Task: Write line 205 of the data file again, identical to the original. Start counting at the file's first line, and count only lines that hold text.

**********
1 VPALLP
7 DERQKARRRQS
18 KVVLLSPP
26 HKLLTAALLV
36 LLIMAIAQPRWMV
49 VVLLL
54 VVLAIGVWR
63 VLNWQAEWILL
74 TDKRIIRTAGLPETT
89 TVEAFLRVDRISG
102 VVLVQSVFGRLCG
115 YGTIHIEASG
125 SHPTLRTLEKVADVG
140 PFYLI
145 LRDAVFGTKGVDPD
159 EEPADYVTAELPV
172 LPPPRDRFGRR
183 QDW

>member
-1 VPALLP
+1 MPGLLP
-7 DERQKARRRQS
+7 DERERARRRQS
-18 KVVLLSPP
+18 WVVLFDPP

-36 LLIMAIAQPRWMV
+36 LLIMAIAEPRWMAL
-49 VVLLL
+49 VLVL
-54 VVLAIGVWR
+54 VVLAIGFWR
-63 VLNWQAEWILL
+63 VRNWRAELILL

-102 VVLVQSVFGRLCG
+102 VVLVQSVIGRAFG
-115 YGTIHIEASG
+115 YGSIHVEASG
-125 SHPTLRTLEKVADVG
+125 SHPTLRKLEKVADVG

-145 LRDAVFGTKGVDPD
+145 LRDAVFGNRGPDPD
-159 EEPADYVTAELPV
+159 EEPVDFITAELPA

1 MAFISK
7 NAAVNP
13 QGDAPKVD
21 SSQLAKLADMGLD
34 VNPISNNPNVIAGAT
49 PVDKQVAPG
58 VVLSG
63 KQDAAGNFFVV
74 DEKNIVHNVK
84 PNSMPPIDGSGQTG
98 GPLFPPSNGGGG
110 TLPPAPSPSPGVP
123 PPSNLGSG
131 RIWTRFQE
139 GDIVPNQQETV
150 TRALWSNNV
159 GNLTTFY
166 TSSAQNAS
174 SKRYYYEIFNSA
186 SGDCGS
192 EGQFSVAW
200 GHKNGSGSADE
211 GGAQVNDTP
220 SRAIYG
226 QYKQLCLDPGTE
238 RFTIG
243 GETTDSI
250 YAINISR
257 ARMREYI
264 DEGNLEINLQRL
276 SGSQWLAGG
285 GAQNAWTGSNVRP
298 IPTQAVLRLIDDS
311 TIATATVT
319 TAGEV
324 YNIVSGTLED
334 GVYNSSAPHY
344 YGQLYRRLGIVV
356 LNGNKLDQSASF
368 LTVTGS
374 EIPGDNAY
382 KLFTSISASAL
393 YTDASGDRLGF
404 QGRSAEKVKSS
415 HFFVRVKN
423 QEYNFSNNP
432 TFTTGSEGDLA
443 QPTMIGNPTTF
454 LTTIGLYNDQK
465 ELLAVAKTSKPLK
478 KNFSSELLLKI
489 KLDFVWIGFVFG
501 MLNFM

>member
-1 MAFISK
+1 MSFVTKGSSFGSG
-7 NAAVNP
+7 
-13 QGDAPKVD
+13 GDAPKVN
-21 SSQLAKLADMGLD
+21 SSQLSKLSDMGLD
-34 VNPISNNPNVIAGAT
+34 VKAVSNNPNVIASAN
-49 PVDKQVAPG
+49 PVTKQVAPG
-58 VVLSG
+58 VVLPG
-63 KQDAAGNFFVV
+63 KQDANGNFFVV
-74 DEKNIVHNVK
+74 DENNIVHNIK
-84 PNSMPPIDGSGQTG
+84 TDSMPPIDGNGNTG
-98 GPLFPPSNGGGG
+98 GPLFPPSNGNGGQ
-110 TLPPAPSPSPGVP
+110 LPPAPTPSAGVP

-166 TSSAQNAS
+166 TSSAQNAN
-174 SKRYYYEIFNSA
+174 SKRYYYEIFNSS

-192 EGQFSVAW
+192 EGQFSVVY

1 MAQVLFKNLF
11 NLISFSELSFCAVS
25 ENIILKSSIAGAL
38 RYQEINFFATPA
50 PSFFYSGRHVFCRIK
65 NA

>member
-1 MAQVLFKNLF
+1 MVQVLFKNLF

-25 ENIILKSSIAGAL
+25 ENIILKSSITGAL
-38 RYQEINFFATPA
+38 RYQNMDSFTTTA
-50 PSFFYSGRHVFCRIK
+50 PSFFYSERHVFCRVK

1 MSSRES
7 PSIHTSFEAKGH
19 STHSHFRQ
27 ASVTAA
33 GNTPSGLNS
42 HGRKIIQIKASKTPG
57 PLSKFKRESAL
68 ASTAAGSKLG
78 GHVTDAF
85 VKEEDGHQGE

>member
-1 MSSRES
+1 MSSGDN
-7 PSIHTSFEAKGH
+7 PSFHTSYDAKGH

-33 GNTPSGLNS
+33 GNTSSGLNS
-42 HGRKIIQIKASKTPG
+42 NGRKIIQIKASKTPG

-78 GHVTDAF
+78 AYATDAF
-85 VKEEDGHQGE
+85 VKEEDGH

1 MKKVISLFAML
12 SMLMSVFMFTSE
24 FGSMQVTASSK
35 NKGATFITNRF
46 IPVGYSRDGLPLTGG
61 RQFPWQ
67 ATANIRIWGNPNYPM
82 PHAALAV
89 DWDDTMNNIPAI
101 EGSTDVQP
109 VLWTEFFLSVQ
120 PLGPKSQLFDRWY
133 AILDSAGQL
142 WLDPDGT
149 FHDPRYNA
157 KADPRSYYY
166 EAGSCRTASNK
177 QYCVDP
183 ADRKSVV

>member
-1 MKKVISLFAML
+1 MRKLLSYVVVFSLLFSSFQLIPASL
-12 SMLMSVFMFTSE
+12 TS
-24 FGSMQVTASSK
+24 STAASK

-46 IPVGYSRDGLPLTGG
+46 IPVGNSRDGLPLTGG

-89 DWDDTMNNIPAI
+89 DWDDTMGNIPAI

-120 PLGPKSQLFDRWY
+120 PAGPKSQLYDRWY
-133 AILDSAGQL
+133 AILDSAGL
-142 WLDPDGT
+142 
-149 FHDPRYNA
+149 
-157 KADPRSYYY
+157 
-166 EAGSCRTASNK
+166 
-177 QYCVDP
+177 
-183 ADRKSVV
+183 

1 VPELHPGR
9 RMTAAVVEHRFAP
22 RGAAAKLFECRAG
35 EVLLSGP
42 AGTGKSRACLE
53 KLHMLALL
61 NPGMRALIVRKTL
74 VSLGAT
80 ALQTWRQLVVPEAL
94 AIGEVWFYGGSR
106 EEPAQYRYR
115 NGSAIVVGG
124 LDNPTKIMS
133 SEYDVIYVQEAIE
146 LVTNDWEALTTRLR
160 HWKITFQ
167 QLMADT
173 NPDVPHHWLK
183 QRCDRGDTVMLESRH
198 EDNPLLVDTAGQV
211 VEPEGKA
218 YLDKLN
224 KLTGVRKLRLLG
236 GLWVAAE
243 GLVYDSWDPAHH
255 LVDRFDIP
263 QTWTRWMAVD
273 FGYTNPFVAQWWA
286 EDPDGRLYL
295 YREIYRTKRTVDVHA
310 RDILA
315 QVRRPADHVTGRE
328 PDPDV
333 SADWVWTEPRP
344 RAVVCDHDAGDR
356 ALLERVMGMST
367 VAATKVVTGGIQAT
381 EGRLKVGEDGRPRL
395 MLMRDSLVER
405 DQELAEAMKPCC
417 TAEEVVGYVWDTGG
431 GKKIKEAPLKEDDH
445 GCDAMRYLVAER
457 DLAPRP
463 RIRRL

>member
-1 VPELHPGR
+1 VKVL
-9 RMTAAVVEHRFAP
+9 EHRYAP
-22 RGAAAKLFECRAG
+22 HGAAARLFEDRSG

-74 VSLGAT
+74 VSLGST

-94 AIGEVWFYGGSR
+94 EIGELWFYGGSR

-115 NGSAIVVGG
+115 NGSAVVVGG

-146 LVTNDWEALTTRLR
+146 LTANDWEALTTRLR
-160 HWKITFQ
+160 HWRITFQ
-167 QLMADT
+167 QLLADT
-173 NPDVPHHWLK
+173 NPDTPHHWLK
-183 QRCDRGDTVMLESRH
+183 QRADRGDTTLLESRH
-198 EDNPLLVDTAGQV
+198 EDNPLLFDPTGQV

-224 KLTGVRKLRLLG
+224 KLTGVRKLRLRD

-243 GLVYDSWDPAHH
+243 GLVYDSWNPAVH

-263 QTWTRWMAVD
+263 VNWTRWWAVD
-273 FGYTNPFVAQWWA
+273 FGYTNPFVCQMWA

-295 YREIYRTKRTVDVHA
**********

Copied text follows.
+157 